Writer-director Gillan is best known for her work in front of the camera, first as Amy Pond in Doctor Who and now as blue-hued baldy Nebula in Guardians of the Galaxy, Infinity War and Endgame but has spent the last four years writing and directing short films. (One of which, Conventional, was screened at this year’s FrightFest). The Party’s Just Beginning is her first feature but you would never know it given its assured nature with visuals – shout-out to make-up artist Jacqui Mallett whose subtle brush strokes make Liusaidh’s stubble rash and growing black rings and eye bags wholly realistic – rapid kinetic cuts and the soundtrack. Composed by Kreng, it combines classical (including snippets of Grieg’s “Peer Gynt”), electro and original music. The leitmotif of The Communards’ ‘Don’t Leave Me This Way’ is a nice (Scottish) touch to an already dark and, at times, absurd film.

While Phoebe Waller-Bridge’s Fleabag cornered the market for middle-class woman in their thirties, Gillan’s Liusaidh has a lot to say for the millennial working-class woman in her twenties (even her name is Gaelic for ‘female’). Both created women struggling with their own identity and grief. Gillan uses the backdrop of the grey vista of Scotland to great effect. While the issues depicted are universal, the film is quintessentially Scottish and the scenes set in the Clootie Well (a Celtic place of pilgrimage where rags or pieces of clothing are tied to elicit healing) are beautiful with visuals and colours reminiscent of Xavier Dolan’s Laurence Anyways and more recently Rachel Tunnard’s 2016 gem Adult Life Skills.

Not content with the themes of suicide, depression and mental health, Gillan also adds rape and notions of consent, alcoholism, drug abuse, religion, homosexuality and transgender identity. She should be commended for tackling such issues and not least in her first feature film, however, it becomes one issue too many and this shoehorning leaves a feeling of contrivance which unravels the narrative somewhat and stretches the gamut of believability. Nit-picking aside, Gillan has brought together a talented crew and supporting cast including Pace and Beard. There are also lovely parts for instantly recognisable Higgins (Line of Duty, Utopia) and Redmond (Unforgotten, Taggart) as well as cameos by Daniela Nardini (Waterloo Road, This Life) and Julie Graham (Shetland, The Bletchley Circle).

There are moments in The Party’s Just Beginning that will hit you in the gut with at least one aspect of the storyline that most will identify with. As a feature debut, it is formidable in parts, flawed in others and yet, well worth 91 minutes of your time.


Review: Frankenstein (Dir. Bernard Rose, 2015)

After adaptations dating back to 1910, you would be forgiven for dismissing yet another screen outing of Mary Shelley’sFrankenstein, and the men who have played both the infamous titular Doctor and their human, not monstrous, creation. There have been many, and several more via television and stage; even an ex-member of Bros was birthed as the wretch. Yet none is more renowned than James Whale’s 1931 version. Even if unseen, all are familiar with its star, Karloff in that Jack Pierce make-up and it is often this and its sequel The Bride of Frankenstein, which are heralded as the yardstick by which all filmic adaptations have been measured. Not unfairly so but it was never as true to the original novel as once thought and most versions, if not all, fall down on their fidelity to Shelley’s 1818 novel. In 2015, there were two new attempts: one which received a cinema release and Bernard Rose’s.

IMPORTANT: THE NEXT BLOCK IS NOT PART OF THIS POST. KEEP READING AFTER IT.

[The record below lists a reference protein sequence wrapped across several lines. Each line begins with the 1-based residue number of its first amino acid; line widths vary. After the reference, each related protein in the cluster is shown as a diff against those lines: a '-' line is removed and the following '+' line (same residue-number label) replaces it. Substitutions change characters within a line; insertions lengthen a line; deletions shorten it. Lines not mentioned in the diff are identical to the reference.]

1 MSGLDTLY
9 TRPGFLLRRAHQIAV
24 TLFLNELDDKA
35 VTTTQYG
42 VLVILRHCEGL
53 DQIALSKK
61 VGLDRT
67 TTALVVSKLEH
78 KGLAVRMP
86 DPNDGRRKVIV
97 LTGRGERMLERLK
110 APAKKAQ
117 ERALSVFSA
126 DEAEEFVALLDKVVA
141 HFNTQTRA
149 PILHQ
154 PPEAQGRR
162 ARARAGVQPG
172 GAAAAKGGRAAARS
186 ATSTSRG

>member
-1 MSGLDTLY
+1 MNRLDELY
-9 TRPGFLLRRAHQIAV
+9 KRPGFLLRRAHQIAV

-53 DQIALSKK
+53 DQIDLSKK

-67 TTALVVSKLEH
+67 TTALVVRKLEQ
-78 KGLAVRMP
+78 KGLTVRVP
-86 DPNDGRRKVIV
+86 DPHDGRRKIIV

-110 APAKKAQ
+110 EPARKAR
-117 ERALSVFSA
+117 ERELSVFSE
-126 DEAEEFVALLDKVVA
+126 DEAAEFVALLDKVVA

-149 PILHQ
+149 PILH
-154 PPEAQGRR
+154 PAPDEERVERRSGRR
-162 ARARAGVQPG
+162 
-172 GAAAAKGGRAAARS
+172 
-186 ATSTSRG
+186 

Rose, not unfamiliar with literary adaptations, has given audiences some wonderful variations on numerous works of literature: from Paperhouse (1988), Candyman (1992) to his Tolstoy quintet: Anna Karenina (1997), Ivans XTC (2000), The Kreutzer Sonata (2008), Boxing Day (2012) and Two Jacks (2012). He even claimed at FrightFest 2015 that it is comforting to have a source material to hide behind. He needn’t worry, his attention to detail and dramatic creativity really serve this story above all else.

Despite the novel’s weight within the Gothic and Romantic, Rose’s 21st century Frankenstein straddles Gothic horror, the supernatural, and drama, and updates to a modern context and downtown LA. It also remains largely faithful to the original text and uses the chapters from “The Monster’s” point-of-view as the basis for his voiceover narrative and the inner monologue of Monster/Adam (Xavier Samuel). The film may be called Frankenstein but for all intents and purposes, he is one; the (brain)child of researchers Elizabeth (Carrie-Anne Moss) and Victor Frankenstein (Rose regular, Danny Huston). Adam is the result of a 3D printer which has created and shaped the human form and is the first real success in what is seemingly a long line of failures. While he resembles the form of a grown man, Adam is a baby. He is unable to support his own body weight, has difficulty focusing, eats and sleeps much like a newborn.

It is an astonishing performance by Xavier Samuel who brings such soul to a role which has him largely mute for the majority of the film. Samuel has produced a fascinating and varied filmography since making (personal favourite) The Loved Ones(2009) in his native Australia and has an incredible face even under heavy prosthetics; his ability to emote in such a way is impressive. When he opens his eyes, Victor actually yells – in an obvious homage/parody however you wish to look at it of Clive’s character in Whale’s film – “He’s alive!” Once he is, so is the film. Samuel’s Adam is a creation of life not a reanimated corpse, he symbolises the advancement and the potential dangers of technology and yet is more than a metaphor. For all his physical detriments, he feels, thinks and is perfectly human; a modern John Merrick.